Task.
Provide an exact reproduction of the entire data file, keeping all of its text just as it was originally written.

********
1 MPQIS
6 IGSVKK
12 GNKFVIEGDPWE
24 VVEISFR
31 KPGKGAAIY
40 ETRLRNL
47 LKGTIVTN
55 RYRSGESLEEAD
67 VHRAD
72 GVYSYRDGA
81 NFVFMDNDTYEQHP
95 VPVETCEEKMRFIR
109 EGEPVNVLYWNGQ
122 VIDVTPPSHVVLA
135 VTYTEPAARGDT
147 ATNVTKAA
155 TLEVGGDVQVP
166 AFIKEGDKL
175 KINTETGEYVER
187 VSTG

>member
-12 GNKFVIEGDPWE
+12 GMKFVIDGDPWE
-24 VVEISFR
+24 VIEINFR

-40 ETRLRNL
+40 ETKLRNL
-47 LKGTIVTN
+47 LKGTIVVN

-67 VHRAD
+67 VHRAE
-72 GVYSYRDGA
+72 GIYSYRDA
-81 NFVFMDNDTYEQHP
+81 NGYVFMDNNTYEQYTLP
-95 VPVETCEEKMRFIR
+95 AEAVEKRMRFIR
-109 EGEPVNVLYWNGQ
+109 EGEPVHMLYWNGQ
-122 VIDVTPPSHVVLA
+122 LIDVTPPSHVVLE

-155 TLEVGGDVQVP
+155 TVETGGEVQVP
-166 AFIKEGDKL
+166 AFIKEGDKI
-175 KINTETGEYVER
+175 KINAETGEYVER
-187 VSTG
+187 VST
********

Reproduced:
1 MPQIS
6 IGSVKK
12 GNKFVIEGDPWE
24 VVEISFR
31 KPGKGAAIY
40 ETRLRNL
47 LKGTIVTN
55 RYRSGESLEEAD
67 VHRAD
72 GVYSYRDGA
81 NFVFMDNDTYEQHP
95 VPVETCEEKMRFIR
109 EGEPVNVLYWNGQ
122 VIDVTPPSHVVLA
135 VTYTEPAARGDT
147 ATNVTKAA
155 TLEVGGDVQVP
166 AFIKEGDKL
175 KINTETGEYVER
187 VSTG

>member
-12 GNKFVIEGDPWE
+12 GMKFVIDGDPWE
-24 VVEISFR
+24 VIEINFR

-40 ETRLRNL
+40 ETKLRNL
-47 LKGTIVTN
+47 LKGTIVVN

-67 VHRAD
+67 VHRAE
-72 GVYSYRDGA
+72 GIYSYRDA
-81 NFVFMDNDTYEQHP
+81 NGYVFMDNNTYEQYTLP
-95 VPVETCEEKMRFIR
+95 AEAVEKRMRFIR
-109 EGEPVNVLYWNGQ
+109 EGEPVHMLYWNGQ
-122 VIDVTPPSHVVLA
+122 LIDVTPPSHVVLE

-155 TLEVGGDVQVP
+155 TVETGGEVQVP
-166 AFIKEGDKL
+166 AFIKEGDKI
-175 KINTETGEYVER
+175 KINAETGEYVER
-187 VSTG
+187 VST